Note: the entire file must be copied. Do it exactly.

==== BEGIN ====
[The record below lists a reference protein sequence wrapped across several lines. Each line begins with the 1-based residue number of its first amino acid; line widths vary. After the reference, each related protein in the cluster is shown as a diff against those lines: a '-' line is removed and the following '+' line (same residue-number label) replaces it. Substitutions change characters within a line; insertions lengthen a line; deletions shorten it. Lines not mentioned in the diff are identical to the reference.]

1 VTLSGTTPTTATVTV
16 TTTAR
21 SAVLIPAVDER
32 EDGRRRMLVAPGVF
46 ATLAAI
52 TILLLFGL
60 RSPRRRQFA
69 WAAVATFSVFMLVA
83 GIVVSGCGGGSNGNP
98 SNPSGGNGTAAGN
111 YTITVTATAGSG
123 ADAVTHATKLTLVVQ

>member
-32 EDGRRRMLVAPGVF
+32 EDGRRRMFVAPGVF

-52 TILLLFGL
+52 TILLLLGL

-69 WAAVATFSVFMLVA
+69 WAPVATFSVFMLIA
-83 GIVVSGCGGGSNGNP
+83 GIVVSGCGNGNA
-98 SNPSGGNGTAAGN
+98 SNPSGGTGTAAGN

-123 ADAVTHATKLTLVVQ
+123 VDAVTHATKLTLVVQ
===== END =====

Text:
[The record below lists a reference protein sequence wrapped across several lines. Each line begins with the 1-based residue number of its first amino acid; line widths vary. After the reference, each related protein in the cluster is shown as a diff against those lines: a '-' line is removed and the following '+' line (same residue-number label) replaces it. Substitutions change characters within a line; insertions lengthen a line; deletions shorten it. Lines not mentioned in the diff are identical to the reference.]

1 VTLSGTTPTTATVTV
16 TTTAR
21 SAVLIPAVDER
32 EDGRRRMLVAPGVF
46 ATLAAI
52 TILLLFGL
60 RSPRRRQFA
69 WAAVATFSVFMLVA
83 GIVVSGCGGGSNGNP
98 SNPSGGNGTAAGN
111 YTITVTATAGSG
123 ADAVTHATKLTLVVQ

>member
-32 EDGRRRMLVAPGVF
+32 EDGRRRMFVAPGVF

-52 TILLLFGL
+52 TILLLLGL

-69 WAAVATFSVFMLVA
+69 WAPVATFSVFMLIA
-83 GIVVSGCGGGSNGNP
+83 GIVVSGCGNGNA
-98 SNPSGGNGTAAGN
+98 SNPSGGTGTAAGN

-123 ADAVTHATKLTLVVQ
+123 VDAVTHATKLTLVVQ